Organics Conference (Web)
Georgia's organic farmers have one eye on the ground and another on Atlanta as they meet for an annual conference this weekend.
About 1,000 participants -- not all of them farmers -- are expected to attend the Georgia Organics Conference in Savannah.
The group's goal is to "celebrate good food."
There will be plenty of workshops on farming and cooking techiques.
But it's also an opportunity for supporters of sustainable agriculture and locally-based food movements to rally efforts for a more favorable legislative climate.
Michael Wall, the conference's spokesman, says regulations on free-range chickens are just one example of how Georgia is holding back organic farmers, who tend to do much less business and to be less politically-connected than larger farmers.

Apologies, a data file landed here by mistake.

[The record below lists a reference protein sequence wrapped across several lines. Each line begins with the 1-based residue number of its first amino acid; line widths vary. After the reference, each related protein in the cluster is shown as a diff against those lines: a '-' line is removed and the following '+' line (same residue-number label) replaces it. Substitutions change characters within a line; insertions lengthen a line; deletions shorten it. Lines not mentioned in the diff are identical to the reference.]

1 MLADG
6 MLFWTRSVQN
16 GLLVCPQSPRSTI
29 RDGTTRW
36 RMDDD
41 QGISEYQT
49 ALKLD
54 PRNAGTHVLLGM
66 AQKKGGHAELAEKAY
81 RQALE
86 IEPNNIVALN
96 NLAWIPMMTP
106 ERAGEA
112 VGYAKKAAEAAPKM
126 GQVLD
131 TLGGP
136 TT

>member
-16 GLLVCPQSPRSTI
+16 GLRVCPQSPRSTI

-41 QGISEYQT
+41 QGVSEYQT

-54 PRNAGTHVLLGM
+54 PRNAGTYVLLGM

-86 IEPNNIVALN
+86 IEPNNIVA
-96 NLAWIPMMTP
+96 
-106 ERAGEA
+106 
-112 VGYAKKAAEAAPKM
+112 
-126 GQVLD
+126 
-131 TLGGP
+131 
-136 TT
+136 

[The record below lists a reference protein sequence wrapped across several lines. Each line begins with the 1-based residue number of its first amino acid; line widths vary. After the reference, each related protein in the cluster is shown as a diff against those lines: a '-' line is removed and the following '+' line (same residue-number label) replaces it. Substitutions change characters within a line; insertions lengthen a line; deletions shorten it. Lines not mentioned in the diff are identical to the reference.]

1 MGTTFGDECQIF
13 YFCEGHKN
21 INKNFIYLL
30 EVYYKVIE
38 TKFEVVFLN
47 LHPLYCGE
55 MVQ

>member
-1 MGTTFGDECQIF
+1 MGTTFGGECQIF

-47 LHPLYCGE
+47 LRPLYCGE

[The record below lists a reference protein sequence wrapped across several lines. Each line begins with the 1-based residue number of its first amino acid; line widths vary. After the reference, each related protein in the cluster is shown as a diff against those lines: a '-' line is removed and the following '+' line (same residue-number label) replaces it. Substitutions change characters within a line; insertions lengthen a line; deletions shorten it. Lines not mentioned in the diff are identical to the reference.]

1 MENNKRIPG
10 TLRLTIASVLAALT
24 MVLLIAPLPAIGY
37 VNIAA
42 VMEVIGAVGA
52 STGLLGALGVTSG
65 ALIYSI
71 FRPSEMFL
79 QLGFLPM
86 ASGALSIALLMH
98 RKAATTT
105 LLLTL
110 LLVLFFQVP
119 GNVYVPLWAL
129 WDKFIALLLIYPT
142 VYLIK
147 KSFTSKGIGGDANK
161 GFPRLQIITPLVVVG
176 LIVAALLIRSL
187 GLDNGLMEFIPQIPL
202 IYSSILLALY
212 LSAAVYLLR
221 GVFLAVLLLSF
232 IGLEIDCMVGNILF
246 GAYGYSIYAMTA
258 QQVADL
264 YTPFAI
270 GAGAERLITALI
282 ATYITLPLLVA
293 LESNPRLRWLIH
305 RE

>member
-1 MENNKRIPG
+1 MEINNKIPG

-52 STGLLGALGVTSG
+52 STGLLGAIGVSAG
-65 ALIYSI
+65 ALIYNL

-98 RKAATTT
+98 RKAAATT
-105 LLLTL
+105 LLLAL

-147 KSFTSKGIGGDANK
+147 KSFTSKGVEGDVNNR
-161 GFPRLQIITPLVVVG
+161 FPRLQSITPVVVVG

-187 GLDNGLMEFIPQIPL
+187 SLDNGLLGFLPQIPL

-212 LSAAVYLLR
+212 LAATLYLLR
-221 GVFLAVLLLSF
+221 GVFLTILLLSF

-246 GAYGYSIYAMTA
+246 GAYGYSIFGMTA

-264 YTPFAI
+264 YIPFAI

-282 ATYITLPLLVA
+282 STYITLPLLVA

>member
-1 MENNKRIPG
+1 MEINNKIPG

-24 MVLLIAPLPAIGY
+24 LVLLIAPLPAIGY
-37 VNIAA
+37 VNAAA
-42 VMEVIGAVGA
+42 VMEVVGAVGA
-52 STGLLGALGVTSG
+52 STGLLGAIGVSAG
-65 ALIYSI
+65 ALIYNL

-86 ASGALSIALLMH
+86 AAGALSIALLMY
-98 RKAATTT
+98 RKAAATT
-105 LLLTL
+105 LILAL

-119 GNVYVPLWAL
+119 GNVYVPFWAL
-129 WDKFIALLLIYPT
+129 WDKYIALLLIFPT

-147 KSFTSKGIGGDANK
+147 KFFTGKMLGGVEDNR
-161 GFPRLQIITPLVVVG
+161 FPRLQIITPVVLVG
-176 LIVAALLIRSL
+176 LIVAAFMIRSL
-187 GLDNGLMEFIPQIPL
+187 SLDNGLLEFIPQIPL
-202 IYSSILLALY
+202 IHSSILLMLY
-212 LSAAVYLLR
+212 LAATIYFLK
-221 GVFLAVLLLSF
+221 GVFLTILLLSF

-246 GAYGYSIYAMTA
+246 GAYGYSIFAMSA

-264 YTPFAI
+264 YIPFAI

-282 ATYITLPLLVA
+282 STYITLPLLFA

"Our farmers can grow and raise free-range chickens organically but then they have to drive out-of-state to get them processed," says Wall. "There are chicken processors in Georgia but they require 60,000 chickens a year and they won't touch the smaller guys."
Georgia's new Agriculture Commissioner, Gary Black, is expected to address the conference.
Despite their challenges, sustainable agriculture and community-based food movements are growing in Georgia.
Wall says, certified organic farmland has gone up 600% in the past five years.
And Savannah is a good example of a community that's -- slowly -- embracing ideas embraced by the conference-goers.
In recent years, Savannah has welcomed a thriving new farmers market, a new farm-to-home vegetable delivery program and several new restaurants focused on locally-grown ingredients.
Savannah's Telfair Museum recently showed a series of films as part of a "Reel Food" film festival.
The city is hosting the conference -- now in its 14th year -- for the first time.